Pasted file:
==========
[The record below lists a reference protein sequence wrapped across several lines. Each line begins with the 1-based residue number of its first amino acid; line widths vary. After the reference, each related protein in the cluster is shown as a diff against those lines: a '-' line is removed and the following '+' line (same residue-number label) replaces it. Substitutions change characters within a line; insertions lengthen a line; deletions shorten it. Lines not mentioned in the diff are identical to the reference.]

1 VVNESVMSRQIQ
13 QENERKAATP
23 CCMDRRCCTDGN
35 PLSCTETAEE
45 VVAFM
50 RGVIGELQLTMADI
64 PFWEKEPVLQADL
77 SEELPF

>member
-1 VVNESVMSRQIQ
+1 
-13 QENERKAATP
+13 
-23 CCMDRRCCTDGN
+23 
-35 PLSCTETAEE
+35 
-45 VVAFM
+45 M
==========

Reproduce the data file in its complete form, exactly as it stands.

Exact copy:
[The record below lists a reference protein sequence wrapped across several lines. Each line begins with the 1-based residue number of its first amino acid; line widths vary. After the reference, each related protein in the cluster is shown as a diff against those lines: a '-' line is removed and the following '+' line (same residue-number label) replaces it. Substitutions change characters within a line; insertions lengthen a line; deletions shorten it. Lines not mentioned in the diff are identical to the reference.]

1 VVNESVMSRQIQ
13 QENERKAATP
23 CCMDRRCCTDGN
35 PLSCTETAEE
45 VVAFM
50 RGVIGELQLTMADI
64 PFWEKEPVLQADL
77 SEELPF

>member
-1 VVNESVMSRQIQ
+1 
-13 QENERKAATP
+13 
-23 CCMDRRCCTDGN
+23 
-35 PLSCTETAEE
+35 
-45 VVAFM
+45 M